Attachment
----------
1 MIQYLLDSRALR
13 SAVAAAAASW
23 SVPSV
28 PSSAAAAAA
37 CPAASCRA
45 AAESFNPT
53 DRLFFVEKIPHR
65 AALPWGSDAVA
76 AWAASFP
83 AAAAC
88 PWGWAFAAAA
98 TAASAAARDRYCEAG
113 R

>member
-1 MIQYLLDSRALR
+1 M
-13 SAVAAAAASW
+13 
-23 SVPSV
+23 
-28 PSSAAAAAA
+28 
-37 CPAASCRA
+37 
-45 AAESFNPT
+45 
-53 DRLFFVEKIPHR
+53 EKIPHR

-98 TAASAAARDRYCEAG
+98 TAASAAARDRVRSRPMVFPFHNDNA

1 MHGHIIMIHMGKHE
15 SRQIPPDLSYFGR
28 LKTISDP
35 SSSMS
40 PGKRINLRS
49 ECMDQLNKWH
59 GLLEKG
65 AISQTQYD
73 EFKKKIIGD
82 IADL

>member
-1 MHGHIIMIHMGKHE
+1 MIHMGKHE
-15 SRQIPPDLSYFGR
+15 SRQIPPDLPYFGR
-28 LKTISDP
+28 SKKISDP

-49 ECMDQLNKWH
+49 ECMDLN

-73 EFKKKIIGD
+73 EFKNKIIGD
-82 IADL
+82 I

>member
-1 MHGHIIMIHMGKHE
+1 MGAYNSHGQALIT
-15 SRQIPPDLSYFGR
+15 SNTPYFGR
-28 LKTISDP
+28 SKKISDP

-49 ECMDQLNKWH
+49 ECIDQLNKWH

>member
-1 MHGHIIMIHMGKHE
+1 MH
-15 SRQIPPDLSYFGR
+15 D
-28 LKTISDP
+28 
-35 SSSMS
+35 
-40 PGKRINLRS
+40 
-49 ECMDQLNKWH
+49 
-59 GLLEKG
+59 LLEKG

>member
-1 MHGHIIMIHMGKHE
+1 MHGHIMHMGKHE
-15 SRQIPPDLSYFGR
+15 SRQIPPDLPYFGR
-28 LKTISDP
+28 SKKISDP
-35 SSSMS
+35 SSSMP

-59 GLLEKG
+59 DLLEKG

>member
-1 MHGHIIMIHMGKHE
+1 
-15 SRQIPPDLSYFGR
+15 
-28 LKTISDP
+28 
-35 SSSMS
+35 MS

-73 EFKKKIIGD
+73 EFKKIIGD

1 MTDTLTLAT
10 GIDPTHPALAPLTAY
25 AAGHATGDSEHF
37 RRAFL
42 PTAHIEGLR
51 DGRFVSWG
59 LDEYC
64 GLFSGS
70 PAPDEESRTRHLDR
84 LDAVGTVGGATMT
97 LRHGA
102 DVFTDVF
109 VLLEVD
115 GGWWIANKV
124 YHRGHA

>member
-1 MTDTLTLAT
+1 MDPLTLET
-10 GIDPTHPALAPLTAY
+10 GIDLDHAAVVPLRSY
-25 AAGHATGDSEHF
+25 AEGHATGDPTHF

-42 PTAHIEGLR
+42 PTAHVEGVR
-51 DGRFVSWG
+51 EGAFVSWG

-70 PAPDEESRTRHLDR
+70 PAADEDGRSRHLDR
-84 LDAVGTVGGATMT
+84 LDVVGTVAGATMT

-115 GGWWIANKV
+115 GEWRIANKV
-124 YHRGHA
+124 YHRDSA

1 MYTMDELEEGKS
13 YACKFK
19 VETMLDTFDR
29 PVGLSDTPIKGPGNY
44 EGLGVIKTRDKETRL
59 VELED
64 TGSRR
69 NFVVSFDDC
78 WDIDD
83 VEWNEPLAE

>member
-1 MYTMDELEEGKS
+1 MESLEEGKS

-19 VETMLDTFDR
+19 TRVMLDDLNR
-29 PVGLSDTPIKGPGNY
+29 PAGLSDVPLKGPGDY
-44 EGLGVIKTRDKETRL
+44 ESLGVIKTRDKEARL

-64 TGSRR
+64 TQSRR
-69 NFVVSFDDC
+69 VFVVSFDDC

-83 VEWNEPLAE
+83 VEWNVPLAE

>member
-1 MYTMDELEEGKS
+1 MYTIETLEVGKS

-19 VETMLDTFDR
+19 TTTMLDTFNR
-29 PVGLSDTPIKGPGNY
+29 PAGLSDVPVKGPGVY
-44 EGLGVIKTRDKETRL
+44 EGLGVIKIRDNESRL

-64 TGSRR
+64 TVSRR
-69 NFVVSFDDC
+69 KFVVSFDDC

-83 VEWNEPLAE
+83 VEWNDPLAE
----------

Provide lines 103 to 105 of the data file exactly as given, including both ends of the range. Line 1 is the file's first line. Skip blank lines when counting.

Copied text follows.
37 RRAFL
42 PTAHIEGLR
51 DGRFVSWG